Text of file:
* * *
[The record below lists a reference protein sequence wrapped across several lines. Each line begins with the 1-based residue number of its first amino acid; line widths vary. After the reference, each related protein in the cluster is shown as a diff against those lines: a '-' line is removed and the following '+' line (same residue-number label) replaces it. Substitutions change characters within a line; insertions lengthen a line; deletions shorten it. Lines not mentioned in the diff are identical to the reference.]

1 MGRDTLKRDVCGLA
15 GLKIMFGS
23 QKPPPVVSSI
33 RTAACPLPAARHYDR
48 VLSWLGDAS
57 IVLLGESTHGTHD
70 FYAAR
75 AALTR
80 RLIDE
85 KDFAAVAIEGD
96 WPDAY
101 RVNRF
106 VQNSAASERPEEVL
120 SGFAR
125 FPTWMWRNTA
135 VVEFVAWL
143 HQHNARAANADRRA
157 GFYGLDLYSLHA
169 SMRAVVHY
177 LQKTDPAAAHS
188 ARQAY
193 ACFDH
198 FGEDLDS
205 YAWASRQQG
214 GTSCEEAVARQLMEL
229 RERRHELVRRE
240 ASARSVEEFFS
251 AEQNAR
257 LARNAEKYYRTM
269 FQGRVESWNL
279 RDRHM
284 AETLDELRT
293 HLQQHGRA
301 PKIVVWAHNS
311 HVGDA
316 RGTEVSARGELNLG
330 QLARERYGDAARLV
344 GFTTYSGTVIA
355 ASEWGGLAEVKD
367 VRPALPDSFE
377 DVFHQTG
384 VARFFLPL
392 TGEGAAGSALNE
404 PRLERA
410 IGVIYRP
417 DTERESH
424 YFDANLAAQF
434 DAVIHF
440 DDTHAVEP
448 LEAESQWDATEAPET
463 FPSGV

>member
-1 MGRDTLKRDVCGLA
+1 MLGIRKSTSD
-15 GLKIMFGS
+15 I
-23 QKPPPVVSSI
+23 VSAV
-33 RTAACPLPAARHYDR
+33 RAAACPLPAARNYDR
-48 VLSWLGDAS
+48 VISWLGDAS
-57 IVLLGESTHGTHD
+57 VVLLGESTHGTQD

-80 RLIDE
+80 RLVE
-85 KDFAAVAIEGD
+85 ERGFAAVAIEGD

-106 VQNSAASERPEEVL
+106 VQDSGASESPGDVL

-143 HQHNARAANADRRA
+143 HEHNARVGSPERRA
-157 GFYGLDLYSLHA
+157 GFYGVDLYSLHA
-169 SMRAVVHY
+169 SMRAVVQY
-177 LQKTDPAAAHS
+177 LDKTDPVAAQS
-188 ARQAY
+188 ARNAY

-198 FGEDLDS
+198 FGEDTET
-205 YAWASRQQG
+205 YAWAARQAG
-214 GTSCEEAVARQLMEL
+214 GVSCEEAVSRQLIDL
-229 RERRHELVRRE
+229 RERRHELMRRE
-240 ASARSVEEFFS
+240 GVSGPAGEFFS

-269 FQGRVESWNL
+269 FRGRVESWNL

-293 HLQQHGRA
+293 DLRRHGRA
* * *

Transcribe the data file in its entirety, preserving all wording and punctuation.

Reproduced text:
[The record below lists a reference protein sequence wrapped across several lines. Each line begins with the 1-based residue number of its first amino acid; line widths vary. After the reference, each related protein in the cluster is shown as a diff against those lines: a '-' line is removed and the following '+' line (same residue-number label) replaces it. Substitutions change characters within a line; insertions lengthen a line; deletions shorten it. Lines not mentioned in the diff are identical to the reference.]

1 MGRDTLKRDVCGLA
15 GLKIMFGS
23 QKPPPVVSSI
33 RTAACPLPAARHYDR
48 VLSWLGDAS
57 IVLLGESTHGTHD
70 FYAAR
75 AALTR
80 RLIDE
85 KDFAAVAIEGD
96 WPDAY
101 RVNRF
106 VQNSAASERPEEVL
120 SGFAR
125 FPTWMWRNTA
135 VVEFVAWL
143 HQHNARAANADRRA
157 GFYGLDLYSLHA
169 SMRAVVHY
177 LQKTDPAAAHS
188 ARQAY
193 ACFDH
198 FGEDLDS
205 YAWASRQQG
214 GTSCEEAVARQLMEL
229 RERRHELVRRE
240 ASARSVEEFFS
251 AEQNAR
257 LARNAEKYYRTM
269 FQGRVESWNL
279 RDRHM
284 AETLDELRT
293 HLQQHGRA
301 PKIVVWAHNS
311 HVGDA
316 RGTEVSARGELNLG
330 QLARERYGDAARLV
344 GFTTYSGTVIA
355 ASEWGGLAEVKD
367 VRPALPDSFE
377 DVFHQTG
384 VARFFLPL
392 TGEGAAGSALNE
404 PRLERA
410 IGVIYRP
417 DTERESH
424 YFDANLAAQF
434 DAVIHF
440 DDTHAVEP
448 LEAESQWDATEAPET
463 FPSGV

>member
-1 MGRDTLKRDVCGLA
+1 MLGIRKSTSD
-15 GLKIMFGS
+15 I
-23 QKPPPVVSSI
+23 VSAV
-33 RTAACPLPAARHYDR
+33 RAAACPLPAARNYDR
-48 VLSWLGDAS
+48 VISWLGDAS
-57 IVLLGESTHGTHD
+57 VVLLGESTHGTQD

-80 RLIDE
+80 RLVE
-85 KDFAAVAIEGD
+85 ERGFAAVAIEGD

-106 VQNSAASERPEEVL
+106 VQDSGASESPGDVL

-143 HQHNARAANADRRA
+143 HEHNARVGSPERRA
-157 GFYGLDLYSLHA
+157 GFYGVDLYSLHA
-169 SMRAVVHY
+169 SMRAVVQY
-177 LQKTDPAAAHS
+177 LDKTDPVAAQS
-188 ARQAY
+188 ARNAY

-198 FGEDLDS
+198 FGEDTET
-205 YAWASRQQG
+205 YAWAARQAG
-214 GTSCEEAVARQLMEL
+214 GVSCEEAVSRQLIDL
-229 RERRHELVRRE
+229 RERRHELMRRE
-240 ASARSVEEFFS
+240 GVSGPAGEFFS

-269 FQGRVESWNL
+269 FRGRVESWNL

-293 HLQQHGRA
+293 DLRRHGRA